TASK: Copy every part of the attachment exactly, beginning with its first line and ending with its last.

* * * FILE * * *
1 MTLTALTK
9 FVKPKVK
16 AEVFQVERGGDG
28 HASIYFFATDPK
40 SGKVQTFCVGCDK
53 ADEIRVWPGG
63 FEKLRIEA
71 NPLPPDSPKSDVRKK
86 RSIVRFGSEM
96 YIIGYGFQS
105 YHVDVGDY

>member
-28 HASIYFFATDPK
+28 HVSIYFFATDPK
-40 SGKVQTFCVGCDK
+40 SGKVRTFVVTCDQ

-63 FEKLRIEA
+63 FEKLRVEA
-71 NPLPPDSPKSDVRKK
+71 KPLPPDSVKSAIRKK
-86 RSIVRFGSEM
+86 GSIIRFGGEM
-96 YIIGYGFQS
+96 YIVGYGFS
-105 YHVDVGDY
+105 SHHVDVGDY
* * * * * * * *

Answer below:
1 MTLTALTK
9 FVKPKVK
16 AEVFQVERGGDG
28 HASIYFFATDPK
40 SGKVQTFCVGCDK
53 ADEIRVWPGG
63 FEKLRIEA
71 NPLPPDSPKSDVRKK
86 RSIVRFGSEM
96 YIIGYGFQS
105 YHVDVGDY

>member
-28 HASIYFFATDPK
+28 HVSIYFFATDPK
-40 SGKVQTFCVGCDK
+40 SGKVRTFVVTCDQ

-63 FEKLRIEA
+63 FEKLRVEA
-71 NPLPPDSPKSDVRKK
+71 KPLPPDSVKSAIRKK
-86 RSIVRFGSEM
+86 GSIIRFGGEM
-96 YIIGYGFQS
+96 YIVGYGFS
-105 YHVDVGDY
+105 SHHVDVGDY